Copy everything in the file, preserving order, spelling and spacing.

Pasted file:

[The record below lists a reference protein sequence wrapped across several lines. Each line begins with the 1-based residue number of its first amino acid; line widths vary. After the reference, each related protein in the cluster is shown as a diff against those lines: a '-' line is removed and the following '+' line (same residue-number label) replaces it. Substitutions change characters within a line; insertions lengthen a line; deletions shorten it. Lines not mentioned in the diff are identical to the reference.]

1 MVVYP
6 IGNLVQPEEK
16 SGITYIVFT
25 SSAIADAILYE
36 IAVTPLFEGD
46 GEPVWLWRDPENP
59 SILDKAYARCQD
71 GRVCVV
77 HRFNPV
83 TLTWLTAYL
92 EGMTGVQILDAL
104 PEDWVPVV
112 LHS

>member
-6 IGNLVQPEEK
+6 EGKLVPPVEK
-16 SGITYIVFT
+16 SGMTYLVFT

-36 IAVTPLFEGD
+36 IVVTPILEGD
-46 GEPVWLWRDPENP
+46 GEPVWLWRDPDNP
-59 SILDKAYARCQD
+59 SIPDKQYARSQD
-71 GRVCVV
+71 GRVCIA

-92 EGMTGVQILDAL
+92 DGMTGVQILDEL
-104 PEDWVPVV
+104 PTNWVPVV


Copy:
[The record below lists a reference protein sequence wrapped across several lines. Each line begins with the 1-based residue number of its first amino acid; line widths vary. After the reference, each related protein in the cluster is shown as a diff against those lines: a '-' line is removed and the following '+' line (same residue-number label) replaces it. Substitutions change characters within a line; insertions lengthen a line; deletions shorten it. Lines not mentioned in the diff are identical to the reference.]

1 MVVYP
6 IGNLVQPEEK
16 SGITYIVFT
25 SSAIADAILYE
36 IAVTPLFEGD
46 GEPVWLWRDPENP
59 SILDKAYARCQD
71 GRVCVV
77 HRFNPV
83 TLTWLTAYL
92 EGMTGVQILDAL
104 PEDWVPVV
112 LHS

>member
-6 IGNLVQPEEK
+6 EGKLVPPVEK
-16 SGITYIVFT
+16 SGMTYLVFT

-36 IAVTPLFEGD
+36 IVVTPILEGD
-46 GEPVWLWRDPENP
+46 GEPVWLWRDPDNP
-59 SILDKAYARCQD
+59 SIPDKQYARSQD
-71 GRVCVV
+71 GRVCIA

-92 EGMTGVQILDAL
+92 DGMTGVQILDEL
-104 PEDWVPVV
+104 PTNWVPVV